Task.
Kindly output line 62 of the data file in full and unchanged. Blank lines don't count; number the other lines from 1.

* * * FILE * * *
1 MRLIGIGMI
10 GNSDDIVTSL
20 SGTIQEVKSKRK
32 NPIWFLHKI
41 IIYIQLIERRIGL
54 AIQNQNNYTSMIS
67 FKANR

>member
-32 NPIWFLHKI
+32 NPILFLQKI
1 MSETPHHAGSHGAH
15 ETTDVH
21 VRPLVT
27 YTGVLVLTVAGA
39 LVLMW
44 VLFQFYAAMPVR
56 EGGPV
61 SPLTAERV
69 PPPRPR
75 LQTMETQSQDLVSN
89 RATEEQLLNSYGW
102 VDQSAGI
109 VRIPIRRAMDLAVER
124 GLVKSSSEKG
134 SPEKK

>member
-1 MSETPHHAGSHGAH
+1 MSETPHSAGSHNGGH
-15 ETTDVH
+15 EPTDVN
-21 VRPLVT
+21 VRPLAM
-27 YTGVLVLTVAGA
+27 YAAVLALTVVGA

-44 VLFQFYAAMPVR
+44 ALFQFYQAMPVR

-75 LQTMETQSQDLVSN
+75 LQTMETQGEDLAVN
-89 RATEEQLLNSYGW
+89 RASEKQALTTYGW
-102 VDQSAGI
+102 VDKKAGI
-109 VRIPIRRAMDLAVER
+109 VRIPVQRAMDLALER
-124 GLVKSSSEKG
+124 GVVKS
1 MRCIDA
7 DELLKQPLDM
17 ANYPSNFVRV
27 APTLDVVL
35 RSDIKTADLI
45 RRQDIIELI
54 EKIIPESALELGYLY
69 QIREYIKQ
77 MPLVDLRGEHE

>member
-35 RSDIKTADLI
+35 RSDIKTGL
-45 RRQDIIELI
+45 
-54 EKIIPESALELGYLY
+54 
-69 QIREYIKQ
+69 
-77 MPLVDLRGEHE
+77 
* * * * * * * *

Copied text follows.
+54 